BC and Customer expectations in the rural areas – Update from Chittoor District
Author(s) Ananth S Publication(s) CAFRAL Blog Published Date 11 Feb 2014
I recently visited Gangavaram Mandal of Chittoor District and interacted with Business Correspondents (BCs) of a public sector bank who were part of 2012 study titled Financial Inclusion: A Demand Side. These BCs were not active in 2012 for various reasons, but now are operational.

The informal interactions indicate certain discernible characteristics of the BC model. First is a remarkable change in the mindset of the customers which has led to greater acceptance as well as willingness of the community to transact through the BCs – especially when the service is reliable and always available. A similar acceptance of the BCs is visible in Kurnool District where a successful BC attests the increased inclination of the customers in the village to transact through the BCs. In places where the services are continuously available there is a marked preference to transact through the BCs rather than physical visit to a branch. A functional, reliable and accessible BC/customer service point (CSP)/banking outlet in the village invariably leads to a change in mindset of the customers: one that is underscored by depositing cash into the bank account rather than hold cash. A similar change is noticed due to increased confidence in a ‘Bank on Wheels’ associated with a Public Sector Bank in Mansa Taluk of Gandhinagar District in Gujarat. The ‘Bank on Wheels’ visits three villages each day at pre-announced timings and spends up to an hour in each village. In all the villages, immediate and hassle free access to the money in the account is of paramount importance for a customer rather than return on the money in the account.

As a generalisation, the preference to transact through the BC are motivated by three factors (a) the cost incurred to visit a branch, (b) problem of accessibility: rural branches are extremely crowded and by extension time consuming to complete a transaction and, (c) loss of wages due to the time spent on visiting a branch to complete a transaction. The efficient and glitch-free functioning of the BC/CSP model largely solves the problems for a rural customer hoping to transact in small amounts.

The causes that limit the BC model may be divided into two underlying reasons: (a) technology issues and, (b) unsatisfactory compensation model. These two causes continue to plague the BC model. A major constraint on the BC model is the inability of the banks and corporate entities to pay the promised compensation - commission or salary. The bank has introduced varied (slab) form of compensation based on transactions. A BC mentioned that the bank promised a salary of Rs.3000 per month. However, the payments are yet to materialise. This has an effect on account openings, with BCs completing only the bare minimum to meet their targets. A BC claims that in the past year he has helped mobilise nearly Rs.20 lakhs of deposits. This excludes a large deposit of Rs.25 lakh by an account holder and his family who sold their land. The BC continues to be choosy about the business since it is not remunerative. This leads to the BC often directing the customers to the bank instead of completing the transactions. Since, the BCs do not receive sufficient remuneration their activity is subject to availability of time on the part of the BC. The past forty days have been hectic for agriculture and hence a BC in Kalgatoor pointed out that he completed the bare minimum target for account openings and then turned his attention to his primary business.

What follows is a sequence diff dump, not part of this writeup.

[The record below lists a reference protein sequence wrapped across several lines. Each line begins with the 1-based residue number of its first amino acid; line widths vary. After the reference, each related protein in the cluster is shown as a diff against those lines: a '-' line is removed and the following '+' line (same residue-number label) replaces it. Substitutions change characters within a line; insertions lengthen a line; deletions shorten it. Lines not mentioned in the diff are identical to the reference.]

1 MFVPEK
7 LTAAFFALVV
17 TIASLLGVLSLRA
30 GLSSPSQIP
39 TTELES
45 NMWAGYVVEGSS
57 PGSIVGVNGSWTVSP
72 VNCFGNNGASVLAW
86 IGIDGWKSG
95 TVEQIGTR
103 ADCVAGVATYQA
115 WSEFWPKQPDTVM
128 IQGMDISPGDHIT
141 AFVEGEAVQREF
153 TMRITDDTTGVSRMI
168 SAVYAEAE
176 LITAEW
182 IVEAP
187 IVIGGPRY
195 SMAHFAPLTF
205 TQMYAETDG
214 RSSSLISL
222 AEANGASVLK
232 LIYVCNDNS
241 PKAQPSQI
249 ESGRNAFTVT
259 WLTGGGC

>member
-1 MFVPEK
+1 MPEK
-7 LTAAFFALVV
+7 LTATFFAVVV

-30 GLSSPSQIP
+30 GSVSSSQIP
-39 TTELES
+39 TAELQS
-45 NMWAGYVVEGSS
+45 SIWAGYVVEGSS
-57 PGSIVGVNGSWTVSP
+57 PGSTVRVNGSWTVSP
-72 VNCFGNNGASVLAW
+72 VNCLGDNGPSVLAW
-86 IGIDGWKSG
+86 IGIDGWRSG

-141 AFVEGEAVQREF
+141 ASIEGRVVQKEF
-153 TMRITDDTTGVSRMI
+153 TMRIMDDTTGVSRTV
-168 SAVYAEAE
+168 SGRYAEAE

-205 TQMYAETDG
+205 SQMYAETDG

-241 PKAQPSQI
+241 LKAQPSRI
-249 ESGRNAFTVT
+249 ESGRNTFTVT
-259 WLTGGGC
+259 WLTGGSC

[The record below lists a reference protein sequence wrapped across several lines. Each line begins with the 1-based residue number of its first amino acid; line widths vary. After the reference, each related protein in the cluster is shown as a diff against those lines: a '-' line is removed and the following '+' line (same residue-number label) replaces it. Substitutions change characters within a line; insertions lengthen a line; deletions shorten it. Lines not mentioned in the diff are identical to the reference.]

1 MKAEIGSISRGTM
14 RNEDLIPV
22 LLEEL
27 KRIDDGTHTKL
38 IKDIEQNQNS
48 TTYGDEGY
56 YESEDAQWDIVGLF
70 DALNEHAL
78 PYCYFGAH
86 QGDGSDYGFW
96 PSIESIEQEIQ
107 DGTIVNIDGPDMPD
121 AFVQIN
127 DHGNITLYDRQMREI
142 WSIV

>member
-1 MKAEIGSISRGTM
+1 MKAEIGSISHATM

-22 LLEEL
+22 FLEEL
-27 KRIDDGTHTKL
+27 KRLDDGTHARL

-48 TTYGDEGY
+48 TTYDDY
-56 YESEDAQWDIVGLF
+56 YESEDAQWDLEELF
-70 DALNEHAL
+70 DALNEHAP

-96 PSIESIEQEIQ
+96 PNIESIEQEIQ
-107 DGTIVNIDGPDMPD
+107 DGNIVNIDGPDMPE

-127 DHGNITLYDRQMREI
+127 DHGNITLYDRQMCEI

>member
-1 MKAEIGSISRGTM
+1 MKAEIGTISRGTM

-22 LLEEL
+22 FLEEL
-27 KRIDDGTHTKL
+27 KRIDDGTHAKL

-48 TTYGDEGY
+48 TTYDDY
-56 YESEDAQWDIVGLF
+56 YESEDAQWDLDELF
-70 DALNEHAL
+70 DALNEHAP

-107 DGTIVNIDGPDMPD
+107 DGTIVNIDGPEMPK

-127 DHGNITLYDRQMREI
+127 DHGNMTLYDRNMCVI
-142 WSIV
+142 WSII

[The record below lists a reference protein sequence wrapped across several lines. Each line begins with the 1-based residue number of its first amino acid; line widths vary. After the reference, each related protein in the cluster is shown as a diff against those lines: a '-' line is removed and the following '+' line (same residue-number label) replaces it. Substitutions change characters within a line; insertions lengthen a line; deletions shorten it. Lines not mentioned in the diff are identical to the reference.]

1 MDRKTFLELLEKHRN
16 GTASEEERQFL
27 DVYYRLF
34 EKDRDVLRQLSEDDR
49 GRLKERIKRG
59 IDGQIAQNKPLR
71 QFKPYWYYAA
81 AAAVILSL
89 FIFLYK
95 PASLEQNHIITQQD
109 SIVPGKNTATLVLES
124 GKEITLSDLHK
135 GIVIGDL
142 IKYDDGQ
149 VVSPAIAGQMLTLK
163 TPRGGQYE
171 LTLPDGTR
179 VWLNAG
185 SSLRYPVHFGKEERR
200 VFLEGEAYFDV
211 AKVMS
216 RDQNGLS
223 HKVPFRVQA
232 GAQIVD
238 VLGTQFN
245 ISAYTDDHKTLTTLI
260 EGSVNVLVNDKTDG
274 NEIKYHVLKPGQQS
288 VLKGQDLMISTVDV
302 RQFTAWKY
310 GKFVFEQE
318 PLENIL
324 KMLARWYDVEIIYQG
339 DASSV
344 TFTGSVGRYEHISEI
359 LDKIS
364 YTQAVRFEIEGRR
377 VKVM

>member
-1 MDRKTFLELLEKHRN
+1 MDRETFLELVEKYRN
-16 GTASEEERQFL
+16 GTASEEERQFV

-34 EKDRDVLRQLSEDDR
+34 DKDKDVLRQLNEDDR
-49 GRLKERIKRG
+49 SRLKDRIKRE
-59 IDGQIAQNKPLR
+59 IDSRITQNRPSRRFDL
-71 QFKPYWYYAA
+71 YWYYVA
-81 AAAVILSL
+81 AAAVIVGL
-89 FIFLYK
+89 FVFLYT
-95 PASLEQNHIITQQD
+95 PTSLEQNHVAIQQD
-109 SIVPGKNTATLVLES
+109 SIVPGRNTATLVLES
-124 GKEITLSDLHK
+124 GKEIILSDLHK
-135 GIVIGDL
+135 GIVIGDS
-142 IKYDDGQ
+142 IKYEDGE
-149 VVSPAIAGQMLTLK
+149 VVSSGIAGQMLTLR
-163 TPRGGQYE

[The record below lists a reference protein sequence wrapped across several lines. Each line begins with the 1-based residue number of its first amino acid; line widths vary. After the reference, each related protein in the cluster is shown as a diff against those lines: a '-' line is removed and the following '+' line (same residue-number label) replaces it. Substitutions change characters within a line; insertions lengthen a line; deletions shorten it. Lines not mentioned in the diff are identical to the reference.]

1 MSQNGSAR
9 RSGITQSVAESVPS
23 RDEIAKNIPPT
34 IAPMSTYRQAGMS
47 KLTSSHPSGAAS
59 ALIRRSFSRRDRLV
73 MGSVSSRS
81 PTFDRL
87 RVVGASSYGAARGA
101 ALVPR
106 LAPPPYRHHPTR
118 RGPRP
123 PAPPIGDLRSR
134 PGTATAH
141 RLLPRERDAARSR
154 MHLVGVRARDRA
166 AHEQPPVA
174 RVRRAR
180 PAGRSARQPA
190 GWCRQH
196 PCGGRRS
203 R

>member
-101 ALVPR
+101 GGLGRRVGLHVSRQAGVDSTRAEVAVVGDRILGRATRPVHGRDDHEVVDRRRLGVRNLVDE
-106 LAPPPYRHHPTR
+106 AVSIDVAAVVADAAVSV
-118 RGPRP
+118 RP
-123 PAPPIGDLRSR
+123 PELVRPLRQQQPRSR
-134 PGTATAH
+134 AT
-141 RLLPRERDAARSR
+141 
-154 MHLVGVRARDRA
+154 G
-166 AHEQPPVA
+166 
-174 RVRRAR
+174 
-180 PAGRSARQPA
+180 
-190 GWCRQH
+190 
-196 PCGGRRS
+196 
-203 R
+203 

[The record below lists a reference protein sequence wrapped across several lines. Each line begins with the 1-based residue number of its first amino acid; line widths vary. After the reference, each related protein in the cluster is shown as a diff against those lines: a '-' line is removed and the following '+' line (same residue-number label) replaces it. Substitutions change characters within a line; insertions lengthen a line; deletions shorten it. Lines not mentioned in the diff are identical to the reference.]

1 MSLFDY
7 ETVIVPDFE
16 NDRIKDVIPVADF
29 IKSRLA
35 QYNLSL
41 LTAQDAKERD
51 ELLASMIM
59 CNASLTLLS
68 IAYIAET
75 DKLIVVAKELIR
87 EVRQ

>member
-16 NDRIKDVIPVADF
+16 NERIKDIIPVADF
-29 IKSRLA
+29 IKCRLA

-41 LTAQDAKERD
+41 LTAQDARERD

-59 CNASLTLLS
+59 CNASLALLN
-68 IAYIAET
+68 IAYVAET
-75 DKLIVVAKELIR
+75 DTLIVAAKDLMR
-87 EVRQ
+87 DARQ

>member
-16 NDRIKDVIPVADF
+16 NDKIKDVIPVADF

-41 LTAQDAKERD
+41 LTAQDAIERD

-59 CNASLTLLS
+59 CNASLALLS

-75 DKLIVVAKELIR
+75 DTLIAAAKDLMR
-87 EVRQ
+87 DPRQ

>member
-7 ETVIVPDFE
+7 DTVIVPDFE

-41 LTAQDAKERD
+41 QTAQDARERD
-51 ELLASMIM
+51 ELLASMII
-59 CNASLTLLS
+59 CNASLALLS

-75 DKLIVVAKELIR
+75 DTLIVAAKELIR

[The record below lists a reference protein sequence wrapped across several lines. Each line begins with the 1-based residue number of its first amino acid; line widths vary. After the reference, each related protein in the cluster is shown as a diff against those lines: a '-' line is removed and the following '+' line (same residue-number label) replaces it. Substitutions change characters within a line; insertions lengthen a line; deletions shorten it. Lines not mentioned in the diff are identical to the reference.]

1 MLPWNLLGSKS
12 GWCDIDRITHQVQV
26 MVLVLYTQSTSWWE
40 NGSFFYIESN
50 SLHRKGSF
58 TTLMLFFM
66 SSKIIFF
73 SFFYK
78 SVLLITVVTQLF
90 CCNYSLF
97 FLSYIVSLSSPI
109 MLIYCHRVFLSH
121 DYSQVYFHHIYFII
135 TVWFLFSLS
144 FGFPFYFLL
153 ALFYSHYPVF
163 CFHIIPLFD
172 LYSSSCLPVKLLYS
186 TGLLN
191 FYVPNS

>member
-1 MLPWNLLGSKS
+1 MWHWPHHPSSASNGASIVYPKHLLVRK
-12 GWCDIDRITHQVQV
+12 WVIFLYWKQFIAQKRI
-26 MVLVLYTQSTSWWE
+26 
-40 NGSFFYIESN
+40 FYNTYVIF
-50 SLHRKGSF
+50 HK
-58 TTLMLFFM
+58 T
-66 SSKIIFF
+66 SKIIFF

An impressive feature is that in Melumoy Panchayat nearly 50% of the accounts opened by the BC are active. Customers now accept that it is better to deposit surplus cash in the bank and withdraw it when needed. This is a welcome cultural change and approach of the customers.

A major limiting factor on the growth of the BC model is the lack of technical support at hand when required, especially at short-notice - as in case of a problem with the PoS machine/handheld device. The Kalgatoor BC’s machine requires a repair and the branch has since despatched it to Chennai to get it repaired. This has led to stoppage in banking transactions in the village. The Bank may consider adopting a practice followed by certain other Public Sector Banks wherein the bank requires a technology provider to provide necessary technical support in each district. The request for service is raised by the link branch.

A useful feature that did not exist in 2012 is that the accounts opened by the BCs of the PSU Bank are interoperable –at the branch as well as at the CSP point. However, those customers who wanted to operate their accounts through the CSP were required to register themselves with the CSP and were issued a biometric smart card.

The trend clearly demonstrates that if provided with a reliable and convenient banking channel like a BC in their village, customers are willing to adopt banking services. The question however, remains, is how can the banks and the BCs together ensure that the service is uninterrupted, in order to win the trust and confidence of the customers?

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